A safe place: laying the groundwork of psychotherapy

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Harvard University Press, 1989 - History - 162 pages
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This dazzling book takes us on a voyage of discovery around the world at the turn of the last millennium, when for the first time the world was in essence a unity. Islam bridged Eurasia, western Europe, and North Africa. Vikings, with links to Scandinavia and Russia, had just arrived in North America. These and other peoples reached out to create links and put isolated cultures unwittingly in touch. John Man vividly captures these epochal events, and depicts the colorful peoples that defined the world's mix of stability and change, of isolation and contact. In an immensely learned portrayal, he traces enduring cultural strands that became part of the world as we know it today.In text, maps, and pictures, virtually all in color, and drawing on the expertise of some two dozen consultants, Man has created a concise compendium of all the major cultures of the lost millennial world of 1000. In some cultures -- Europe, Islam, China, and Japan -- written records contain a vast range of materials, often revealing sharply focused details of life and personality. Here lie startling contrasts with today's world, and even foreshadowings of the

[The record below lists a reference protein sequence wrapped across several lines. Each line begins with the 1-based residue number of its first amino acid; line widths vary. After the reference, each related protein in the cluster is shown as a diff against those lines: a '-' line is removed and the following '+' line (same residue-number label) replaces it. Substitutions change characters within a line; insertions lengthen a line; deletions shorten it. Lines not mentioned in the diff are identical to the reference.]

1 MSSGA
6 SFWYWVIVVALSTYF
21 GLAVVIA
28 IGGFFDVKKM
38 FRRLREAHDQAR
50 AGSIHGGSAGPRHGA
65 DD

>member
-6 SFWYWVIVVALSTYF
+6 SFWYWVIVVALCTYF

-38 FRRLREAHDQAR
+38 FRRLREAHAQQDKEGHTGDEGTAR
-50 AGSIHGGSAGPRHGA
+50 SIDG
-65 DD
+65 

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Review: A Safe Place: Laying the Groundwork of Psychotherapy,

User Review  - Bob - Goodreads

I was always curious about exactly how Isreal came to be. This book offers an excellent, fairly independent perspective on how it all began and how we got into the middle eastern mess we are now in ... Read full review


Making a Safe Place 1 MY DOCTOR

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